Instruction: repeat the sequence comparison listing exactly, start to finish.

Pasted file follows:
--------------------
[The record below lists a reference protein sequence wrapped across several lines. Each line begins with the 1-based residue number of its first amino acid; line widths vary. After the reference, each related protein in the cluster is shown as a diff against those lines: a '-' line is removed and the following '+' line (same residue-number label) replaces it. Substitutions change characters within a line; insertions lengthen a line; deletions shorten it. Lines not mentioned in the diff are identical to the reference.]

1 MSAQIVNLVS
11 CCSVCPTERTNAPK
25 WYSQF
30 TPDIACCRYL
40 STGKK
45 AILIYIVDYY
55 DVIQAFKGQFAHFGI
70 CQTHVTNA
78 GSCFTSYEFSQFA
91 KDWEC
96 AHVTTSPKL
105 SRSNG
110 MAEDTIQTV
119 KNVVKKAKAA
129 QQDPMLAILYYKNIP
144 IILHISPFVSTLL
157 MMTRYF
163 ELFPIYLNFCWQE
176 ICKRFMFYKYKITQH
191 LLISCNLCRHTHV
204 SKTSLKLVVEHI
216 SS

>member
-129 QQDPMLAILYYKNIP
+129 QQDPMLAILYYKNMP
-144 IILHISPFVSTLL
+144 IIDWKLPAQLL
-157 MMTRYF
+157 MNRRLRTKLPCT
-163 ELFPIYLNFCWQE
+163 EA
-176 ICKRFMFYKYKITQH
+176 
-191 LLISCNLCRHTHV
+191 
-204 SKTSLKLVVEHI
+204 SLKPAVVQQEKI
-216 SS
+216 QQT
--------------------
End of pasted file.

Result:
[The record below lists a reference protein sequence wrapped across several lines. Each line begins with the 1-based residue number of its first amino acid; line widths vary. After the reference, each related protein in the cluster is shown as a diff against those lines: a '-' line is removed and the following '+' line (same residue-number label) replaces it. Substitutions change characters within a line; insertions lengthen a line; deletions shorten it. Lines not mentioned in the diff are identical to the reference.]

1 MSAQIVNLVS
11 CCSVCPTERTNAPK
25 WYSQF
30 TPDIACCRYL
40 STGKK
45 AILIYIVDYY
55 DVIQAFKGQFAHFGI
70 CQTHVTNA
78 GSCFTSYEFSQFA
91 KDWEC
96 AHVTTSPKL
105 SRSNG
110 MAEDTIQTV
119 KNVVKKAKAA
129 QQDPMLAILYYKNIP
144 IILHISPFVSTLL
157 MMTRYF
163 ELFPIYLNFCWQE
176 ICKRFMFYKYKITQH
191 LLISCNLCRHTHV
204 SKTSLKLVVEHI
216 SS

>member
-129 QQDPMLAILYYKNIP
+129 QQDPMLAILYYKNMP
-144 IILHISPFVSTLL
+144 IIDWKLPAQLL
-157 MMTRYF
+157 MNRRLRTKLPCT
-163 ELFPIYLNFCWQE
+163 EA
-176 ICKRFMFYKYKITQH
+176 
-191 LLISCNLCRHTHV
+191 
-204 SKTSLKLVVEHI
+204 SLKPAVVQQEKI
-216 SS
+216 QQT